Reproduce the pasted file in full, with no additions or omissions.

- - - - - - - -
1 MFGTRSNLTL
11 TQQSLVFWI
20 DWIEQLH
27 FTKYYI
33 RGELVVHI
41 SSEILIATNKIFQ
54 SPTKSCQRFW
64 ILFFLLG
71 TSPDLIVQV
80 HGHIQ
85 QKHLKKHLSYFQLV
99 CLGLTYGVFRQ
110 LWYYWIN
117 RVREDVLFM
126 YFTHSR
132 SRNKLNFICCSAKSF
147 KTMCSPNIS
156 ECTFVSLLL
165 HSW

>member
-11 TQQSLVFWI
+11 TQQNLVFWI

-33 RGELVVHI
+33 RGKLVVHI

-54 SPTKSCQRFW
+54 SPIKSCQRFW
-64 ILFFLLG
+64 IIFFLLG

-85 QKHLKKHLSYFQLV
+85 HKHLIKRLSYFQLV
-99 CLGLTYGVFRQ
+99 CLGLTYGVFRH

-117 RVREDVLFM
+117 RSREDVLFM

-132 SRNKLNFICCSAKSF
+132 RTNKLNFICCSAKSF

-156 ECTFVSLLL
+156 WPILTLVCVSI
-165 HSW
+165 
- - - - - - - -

1 MFGTRSNLTL
11 TQQSLVFWI
20 DWIEQLH
27 FTKYYI
33 RGELVVHI
41 SSEILIATNKIFQ
54 SPTKSCQRFW
64 ILFFLLG
71 TSPDLIVQV
80 HGHIQ
85 QKHLKKHLSYFQLV
99 CLGLTYGVFRQ
110 LWYYWIN
117 RVREDVLFM
126 YFTHSR
132 SRNKLNFICCSAKSF
147 KTMCSPNIS
156 ECTFVSLLL
165 HSW

>member
-11 TQQSLVFWI
+11 TQQNLVFWI

-33 RGELVVHI
+33 RGKLVVHI

-54 SPTKSCQRFW
+54 SPIKSCQRFW
-64 ILFFLLG
+64 IIFFLLG

-85 QKHLKKHLSYFQLV
+85 HKHLIKRLSYFQLV
-99 CLGLTYGVFRQ
+99 CLGLTYGVFRH

-117 RVREDVLFM
+117 RSREDVLFM

-132 SRNKLNFICCSAKSF
+132 RTNKLNFICCSAKSF

-156 ECTFVSLLL
+156 WPILTLVCVSI
-165 HSW
+165 